Leunig may also be using this cartoon to highlight that many living with depression suffer in silence, as it is in fact an invisible illness. Those ‘happy’ characters in the cartoon may live their lives unable to notice the suffering of their friends and family due to the nature of this horrible illness.



DiAntonio, A. 2014, illustration, It’s all In Your Head, viewed 29 August 2016, <;.

This image was found on Behance, an online archive of creative portfolios, created by a design student in Canada in 2014. I was particularly drawn to this image for it’s symbolism, and it’s exploration of the lack of understanding that is a very real social context for many suffering from mental illness. There is a strong social stigma that exists surrounding this issue, we are still in need of greater education and awareness surrounding mental health simply because it is so misunderstood and unrecognized in our society. The title of the work is ‘It’s all in your head’, which is one of the most common misconceptions surrounding mental illness particularly more common disorders such as anxiety and depression. Because these illnesses are ‘invisible’ and do not have more easily recorded physical symptoms as with other illnesses, they have not been prioritised in our health systems and many sufferers are unlikely to come forward to seek help due to the potential social reception of their actions.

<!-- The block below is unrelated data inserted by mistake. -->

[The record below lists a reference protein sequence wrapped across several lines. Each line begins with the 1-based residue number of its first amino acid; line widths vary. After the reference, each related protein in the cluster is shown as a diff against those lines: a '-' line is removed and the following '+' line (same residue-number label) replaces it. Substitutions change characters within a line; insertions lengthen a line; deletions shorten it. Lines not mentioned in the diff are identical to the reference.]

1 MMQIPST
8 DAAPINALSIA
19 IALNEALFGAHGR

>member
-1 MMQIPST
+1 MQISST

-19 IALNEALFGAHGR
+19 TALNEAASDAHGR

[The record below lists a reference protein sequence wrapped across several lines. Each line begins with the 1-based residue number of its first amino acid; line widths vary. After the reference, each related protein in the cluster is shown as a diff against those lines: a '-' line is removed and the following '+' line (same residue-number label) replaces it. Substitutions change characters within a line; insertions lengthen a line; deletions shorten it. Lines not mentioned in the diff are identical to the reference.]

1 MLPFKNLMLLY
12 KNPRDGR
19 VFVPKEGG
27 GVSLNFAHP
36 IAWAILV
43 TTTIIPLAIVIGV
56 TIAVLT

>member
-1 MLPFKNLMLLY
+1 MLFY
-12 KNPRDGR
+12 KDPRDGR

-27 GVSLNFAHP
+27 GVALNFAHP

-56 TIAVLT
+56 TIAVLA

1949, Photograph, Walter Freeman performing a lobotomy, <;.